A new study published in The American Journal of Pathology reported that expression of DNA repair-related biomarkers (BRF1, BRCA1 / 2, and MPO) affected by alcohol can be linked to anticipated response to chemotherapy and survival of gastric cancer patients. It is the first time that a correlation between a key microRNA-processing modulator, transcription factor IIB-related factor 1 (BRF1), and prognosis of gastric cancer patients has been demonstrated.

Alcohol has been identified as a risk factor for cancers such as gastric cancer. The findings sheds light on how specific proteins interact with alcohol, and how that interplay of survival and response to platinum-based adjuvant chemotherapy in patients with gastric cancer who may or may not still be drinking. Investigators determined that breast cancer susceptibility gene BRCA1 / 2, and myeloperoxidase (MPO) are more frequent in gastric cancer patients who engage in hazardous or harmful alcohol.

Researchers analyzed tumor tissue from 77 patients who had undergone surgery for primary gastric adenocarcinoma and 69 tissue samples taken from outside the tumor area. Among them, 66 patients received radical surgery and 57 patients received platinum-based adjuvant chemotherapy. All 77 patients were followed for an average of 18 months, during which time 94% (62/66) experienced disease recurrence. Patients remained free of disease for an average of 14 months (disease free survival, DFS) whereas the median overall survival (OS) was 20 months.

BRF1, BRCA1 / 2, and MPO were also helpful in predicting which patients would benefit from platinum-based adjuvant chemotherapy. For example, DFS was extended two-fold or more in patients who underwent chemotherapy and showed negative or low BRCA1 / 2 expression. For those with negative or low BRCA1, the average disease-free interval was 18 months compared to nine months in the high-expression group. Patients with negative MPO also had a better outcome trend, although it was not statistically significant.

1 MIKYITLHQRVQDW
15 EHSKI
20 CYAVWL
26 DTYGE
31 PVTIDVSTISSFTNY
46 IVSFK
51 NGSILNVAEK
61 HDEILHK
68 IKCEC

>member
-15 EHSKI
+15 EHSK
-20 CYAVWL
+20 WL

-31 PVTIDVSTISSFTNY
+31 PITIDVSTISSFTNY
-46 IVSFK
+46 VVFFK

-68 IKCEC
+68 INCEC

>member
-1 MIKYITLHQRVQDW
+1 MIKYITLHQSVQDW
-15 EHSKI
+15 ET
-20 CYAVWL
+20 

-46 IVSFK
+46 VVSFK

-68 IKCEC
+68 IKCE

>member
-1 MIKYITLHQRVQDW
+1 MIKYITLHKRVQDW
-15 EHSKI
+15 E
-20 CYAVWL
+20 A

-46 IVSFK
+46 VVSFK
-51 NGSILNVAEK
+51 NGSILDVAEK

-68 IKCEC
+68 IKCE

Importantly, investigators found that alcohol continued to have a detrimental effect in patients. High BRF1 expression and MPO-positive inflammatory cell infiltration were more frequent in gastric cancer patients with hazardous or harmful alcohol consumption. Abnormal changes in BRCA1 in tissues outside the tumors were more frequent in alcohol abusers. In previous studies, these researchers found similar correlations between BRF1 and alcohol in breast and liver cancer patients.

Understanding the mechanisms of how these proteins interact with alcohol and contribute to carcinogenesis is still being investigated. It is thought that RNA Pol III transcribes genes play a crucial role in alcohol-mediated tumorigenesis. BRF1 regulates RNA Pol III gene transcription, and its overexpression acts though BRCA1 to alleviate inhibition of RNA Pol III transcription. Measurement of MPO is interpreted as a measure of the gastric inflammation and oxidative damage induced by alcohol. BRCA1 / 2 and MPO also play key roles in DNA damage repair.

The study findings reported that to date, there have been no good markers to indicate alcohol in gastric cancer tissue. Future larger clinical trials are planned to explore the prognostic utility of these biomarkers in gastric and other cancers in patients who consume hazardous quantities of alcohol.